Nathan Greene

Posted on Monday, December 16, 2013, 11:44 pm EST

Today is the last full day of school. We just finished our last Integrado class with the 7th grade and the students presented their “Exploration of Self” projects. For this assignment, they could choose from a number of different project ideas – poems, songs, short stories, dances, bringing in objects that mean something special to them, etc.

The students just left the classroom and I am left here bawling. Every student in class cried today. I cannot believe the depth of tragedy that so many of our students have experienced at only 12 yrs old. They presented teddy bears to the class, poems, jeans given to them, pictures… all remnants of a father that was murdered, a mother that died this year, or parents who have left them to work in the U.S.

So many of these stories I didn’t even know. I spent an hour and a half with these kids every day and I didn’t even know these hugely important things to them. I didn’t know that half of my class (or more) was living without one or both parents. How awful. It is our goal to visit every student in their homes to get to know their families and their home life, but through this crazy year I only got around to about half of them, and I didn’t even know.

I am left feeling so many things:

  • incredible admiration for the courage required of these kids to share these things (in a middle school class none the less, among kids who for whatever reason are in the meanest stage of their lives)
  • anger that that the universe allows for such suffering in such young ones
  • helplessness that I can’t rewind the clock and give them all a different version of childhood
  • anger toward the parents of these kids who left them behind to pursue a better life in the states. (I know that some of their main motivations that to leave was to provide for them, but kids need parents! They need that above all else).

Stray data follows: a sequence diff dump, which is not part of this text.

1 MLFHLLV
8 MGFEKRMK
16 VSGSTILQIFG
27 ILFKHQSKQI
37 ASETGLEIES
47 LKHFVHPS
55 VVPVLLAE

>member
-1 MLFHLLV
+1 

• gratitude for the amazingly supportive home and community that I grew up in.
  • Awe for the maturity of our students.
  • A reminder of the terrifying fact that at any point this life that we have been given can be taken away from us and a reminder of the importance of cherishing it.

In writing my final reports and organizing my lesson plans for the next teacher that will take my place, I am seeing that I have taught them a great deal this year. They now know about the reactants and products of photosynthesis, they can spout off the function of villi in the small intestine, and can tell you the difference between renewable resources, nonrenewable resources and ways that we can individually work to slow global warming.

In the process of teaching them these things that they might forget, (and probably will forget) I have also taught them things that they won’t forget, like the importance of honesty, communication, support, pride in themselves and their work. To take responsibility for their work, their families, their school, their community and most importantly to themselves.

I realized that while I have been helping shape them, they have been shaping me as well. They have taught me the importance of follow-through, that using negativity to respond to negativity never works, that students will come up to the standards that you set, that 12 year-old minds are incredibly complex, that providing structure gives way to creativity, that even I can do whatever I put my heart into (if I want to be an art teacher, I can be an art teacher…. I guess I didn’t choose that role though, it kind of plopped into my lap).

I have learned so much from this class. When I say goodbye to Cofradia in 3 weeks, I will leave carrying pieces of all of these kids around with me for the rest of my life. In the meantime, I have to go run to the cafeteria to get a baleada before the elementary schoolers buy them all… selfish little buggers!